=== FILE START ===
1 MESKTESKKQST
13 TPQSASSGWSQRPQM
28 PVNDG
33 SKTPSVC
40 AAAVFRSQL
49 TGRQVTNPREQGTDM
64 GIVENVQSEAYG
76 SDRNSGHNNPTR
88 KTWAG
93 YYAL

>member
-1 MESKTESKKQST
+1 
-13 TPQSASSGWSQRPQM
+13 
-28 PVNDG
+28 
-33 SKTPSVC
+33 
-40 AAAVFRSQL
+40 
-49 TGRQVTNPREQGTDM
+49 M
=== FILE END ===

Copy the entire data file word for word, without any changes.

1 MESKTESKKQST
13 TPQSASSGWSQRPQM
28 PVNDG
33 SKTPSVC
40 AAAVFRSQL
49 TGRQVTNPREQGTDM
64 GIVENVQSEAYG
76 SDRNSGHNNPTR
88 KTWAG
93 YYAL

>member
-1 MESKTESKKQST
+1 
-13 TPQSASSGWSQRPQM
+13 
-28 PVNDG
+28 
-33 SKTPSVC
+33 
-40 AAAVFRSQL
+40 
-49 TGRQVTNPREQGTDM
+49 M